Let’s unpack the three layers of behavioural change to build better habits.
Building new habits can be tough. Fortunately, once you find your rhythm you are one step closer to the best version of your future self. It is, however, finding said rhythm that often proves to be the biggest challenge to overcome. Habits require conscious decision-making and consistent action. But, what if we told you there was another layer to this thinking and that once you learn more about it, you’ll be better prepared for any new habit you intend to adopt?
James Clear, author of the no. 1 New York Times bestseller, Atomic Habits, knows a thing or two about building good habits and making them stick. In his work, Clear explains that to achieve the goals we set for ourselves, we need to understand the three layers of behaviour change:
- A change in your outcomes,
- A change in your processes,
- A change in your identity.
In a nutshell: Outcomes are about what you get. Processes are about what you do. Identity is about what you believe.
Let’s begin with the first layer: An outcome-based habit. This goal is centred around the thing we want to achieve and, without much further planning, is more difficult to maintain in the long-term. We’re all familiar with this scenario: We decide, for example, that we want to get stronger. Sure, we acknowledge this is something we desire, but ultimately make no real changes to achieve. Once this happens, we tend to beat ourselves up for failing. This is because we are focused on an outcome, and not how we might need to adjust other areas of our lives to achieve the goal.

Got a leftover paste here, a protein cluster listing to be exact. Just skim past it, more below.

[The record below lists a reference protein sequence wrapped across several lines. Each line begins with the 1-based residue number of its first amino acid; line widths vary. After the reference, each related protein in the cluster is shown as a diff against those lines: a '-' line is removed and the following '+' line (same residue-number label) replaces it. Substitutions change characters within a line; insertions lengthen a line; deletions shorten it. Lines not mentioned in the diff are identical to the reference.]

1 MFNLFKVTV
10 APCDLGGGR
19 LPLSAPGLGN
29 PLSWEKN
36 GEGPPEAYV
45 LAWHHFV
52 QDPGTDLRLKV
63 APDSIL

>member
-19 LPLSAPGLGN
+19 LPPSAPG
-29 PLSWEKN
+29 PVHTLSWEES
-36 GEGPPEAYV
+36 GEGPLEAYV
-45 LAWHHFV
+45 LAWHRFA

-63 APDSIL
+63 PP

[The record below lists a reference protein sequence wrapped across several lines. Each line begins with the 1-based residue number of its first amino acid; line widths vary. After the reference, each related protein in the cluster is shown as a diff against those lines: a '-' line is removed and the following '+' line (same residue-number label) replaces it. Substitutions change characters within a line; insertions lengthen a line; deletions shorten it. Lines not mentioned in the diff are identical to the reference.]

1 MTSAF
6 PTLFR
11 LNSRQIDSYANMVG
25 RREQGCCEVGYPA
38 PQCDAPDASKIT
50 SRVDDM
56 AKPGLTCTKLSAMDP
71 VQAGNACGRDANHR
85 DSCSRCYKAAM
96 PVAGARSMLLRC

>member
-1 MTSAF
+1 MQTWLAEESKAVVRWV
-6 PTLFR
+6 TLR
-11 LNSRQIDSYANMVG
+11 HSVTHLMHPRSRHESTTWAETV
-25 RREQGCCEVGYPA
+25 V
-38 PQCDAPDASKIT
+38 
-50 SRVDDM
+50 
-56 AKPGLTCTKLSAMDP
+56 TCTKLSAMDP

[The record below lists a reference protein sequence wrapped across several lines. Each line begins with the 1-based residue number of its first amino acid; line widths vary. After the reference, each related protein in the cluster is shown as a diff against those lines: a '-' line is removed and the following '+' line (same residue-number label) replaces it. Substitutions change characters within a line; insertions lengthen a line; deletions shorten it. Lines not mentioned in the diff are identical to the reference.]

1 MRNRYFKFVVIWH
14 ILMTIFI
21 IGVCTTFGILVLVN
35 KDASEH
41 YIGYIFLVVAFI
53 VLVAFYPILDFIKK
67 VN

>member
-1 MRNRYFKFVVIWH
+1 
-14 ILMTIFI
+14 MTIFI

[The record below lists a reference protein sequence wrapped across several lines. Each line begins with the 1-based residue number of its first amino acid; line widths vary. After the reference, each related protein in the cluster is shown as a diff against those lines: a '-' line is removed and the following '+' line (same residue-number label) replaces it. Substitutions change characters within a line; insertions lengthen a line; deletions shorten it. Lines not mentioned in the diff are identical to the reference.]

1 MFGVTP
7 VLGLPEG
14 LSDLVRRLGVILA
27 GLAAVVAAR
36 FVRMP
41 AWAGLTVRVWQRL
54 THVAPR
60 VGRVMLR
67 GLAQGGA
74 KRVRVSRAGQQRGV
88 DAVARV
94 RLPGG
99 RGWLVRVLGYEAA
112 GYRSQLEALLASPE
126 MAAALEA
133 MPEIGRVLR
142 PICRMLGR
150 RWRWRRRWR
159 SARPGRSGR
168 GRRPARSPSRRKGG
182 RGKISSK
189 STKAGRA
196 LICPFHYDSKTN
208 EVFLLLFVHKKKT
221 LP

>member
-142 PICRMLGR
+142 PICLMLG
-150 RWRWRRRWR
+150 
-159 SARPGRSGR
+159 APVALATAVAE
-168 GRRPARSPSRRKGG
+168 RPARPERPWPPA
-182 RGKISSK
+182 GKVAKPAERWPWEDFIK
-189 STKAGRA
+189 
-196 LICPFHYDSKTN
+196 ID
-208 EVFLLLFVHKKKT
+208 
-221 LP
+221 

The second layer is concerned with changing your habits and systems through processes. Processes are about what you do, for example, implementing a new routine at the gym, decluttering your desk for better workflow, developing a meditation practice, and so on. Most of the habits you build are associated with this level. So, if you want to get stronger you may begin setting your alarm clock 30-minutes earlier and doing 30 push-ups each morning. This helps create more consistent behaviours.
The third layer, identity-based habits, is concerned with changing your beliefs: your worldview, your self-image, your judgments about yourself and others. Most of the beliefs, assumptions, and biases you hold are associated with this level. With this approach, we start by focusing on who we wish to become. This is what makes habits stick. If you truly believe you will be stronger you will begin to make a mental shift towards being this person every day, you will drown out the naysayers and your self-sabotaging ways that often hold you back.
Regardless of the habit you are working towards, it comes down to how you start. Start with your identity. To quote Clear, "If you're looking to make a change, then I say stop worrying about results and start worrying about your identity. Become the type of person who can achieve the things you want to achieve. Build identity-based habits now. The results can come later.”
What habit are you going to make stick with this new way of thinking?